The Mouse That Roared



2013-03-31 – Does anyone know why North Korea wants to go to war against us?

When I was in high school in the mid-60s, I asked a similar question about North Vietnam. More precisely, the Vietnam question had to do with why we wanted to be at war against them. But these things are multi-directional. So the question is similar enough.

At first, I thought that my lack of an answer was due to my youth. Even though Vietnam had been in existence for millions of years, I had only become conscious of it shortly before I began to ask why were at war. I was a kid and just becoming aware of politics. I figured, at that early stage, that, if we were at war, there was a good reason for it. I decided to research the question. In those pre-internet days, research was done in books—particularly encyclopedias. I found nothing. And I was stuck for a while.

Eventually, I began to watch the news and figured out that there really wasn’t a good reason to be at war in Vietnam.

We’ve been in several wars since then, some more justified than others. But at least I knew what was going on.

Now we are seeing all sorts of threats coming out of North Korea. And I’m back where I was in the 60s. I have no idea why this is happening.

Yes, I know that we fought them in the early 50s. Yes, I know that the war was never formally ended. But, c’mon! If there had been good reason to fight, do you think that both sides would have stopped just like that?

So I figured that no one wanted to say the Korean War was over. But it was over. And it’s been over for around 60 years.

What has changed in that time? South Korea has become prosperous. North Korea has stagnated. And its allies have gotten a little unsupportive. This doesn’t seem to put North Korea in the best place to be making war noises?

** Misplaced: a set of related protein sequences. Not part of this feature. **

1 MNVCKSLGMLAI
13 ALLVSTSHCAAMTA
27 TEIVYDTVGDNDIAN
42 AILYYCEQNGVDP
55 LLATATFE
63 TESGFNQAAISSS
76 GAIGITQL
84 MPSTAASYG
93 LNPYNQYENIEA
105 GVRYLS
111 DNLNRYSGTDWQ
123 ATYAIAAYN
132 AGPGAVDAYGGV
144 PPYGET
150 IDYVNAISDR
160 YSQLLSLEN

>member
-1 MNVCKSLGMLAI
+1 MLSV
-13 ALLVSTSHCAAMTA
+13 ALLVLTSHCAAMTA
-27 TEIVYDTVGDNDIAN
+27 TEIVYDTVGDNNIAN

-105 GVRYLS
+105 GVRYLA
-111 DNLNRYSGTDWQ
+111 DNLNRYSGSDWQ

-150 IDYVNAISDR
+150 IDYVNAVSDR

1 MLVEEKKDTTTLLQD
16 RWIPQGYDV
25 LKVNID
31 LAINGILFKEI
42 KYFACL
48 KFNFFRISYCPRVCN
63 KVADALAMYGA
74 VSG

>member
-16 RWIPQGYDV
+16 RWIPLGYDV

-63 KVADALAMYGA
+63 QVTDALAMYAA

The diplomats say that they think they are just noises, but that we are prepared if they are not.

They seem to be saying that this is a replay of the 1959 Peter Sellers movie, The Mouse That Roared. In that movie, the United States is attacked by the Duchy of Grand Fenwick, a small country (the mouse) that hopes to be swiftly defeated so that the United States would give it aid. But the Duchy accidentally defeats the United States by arriving to attack during a disaster drill and wandering into a secret lab that has built a doomsday device.

Is this what Kim Jong-un is hoping for?

Why don’t these folks let us know what their grievances are?

* * *

If you like this post, or even if you don’t, make a comment below. And please share it with your friends on Facebook or Twitter by clicking one of the buttons below . . . and ask your friends to do the same.

One response to “The Mouse That Roared

  1. Closed dictatorships only keep power by whipping their citizens’ opinions into a froth (through fear). They have to keep their people believing that the world is out to get them, or their people will wise up and revolt. Also, because world diplomacy is geared towards appeasement (unfortunately), N. Korea has found that whenever they “misbehave,” eventually they get something out of it. Economic sanctions end up being toothless, because they’re ignored by Iranian and N. Korean gov’t leaders and really only hurt the people…and their leaders don’t care about them in the first place. However, the leaders know how to “negotiate” concessions in order to get more international aid or relaxation of the sanctions, then they later renig. Then the cycle starts over. Pathetic & ineffective.
    – Jeff

Leave a Reply

Fill in your details below or click an icon to log in: Logo

You are commenting using your account. Log Out /  Change )

Twitter picture

You are commenting using your Twitter account. Log Out /  Change )

Facebook photo

You are commenting using your Facebook account. Log Out /  Change )

Connecting to %s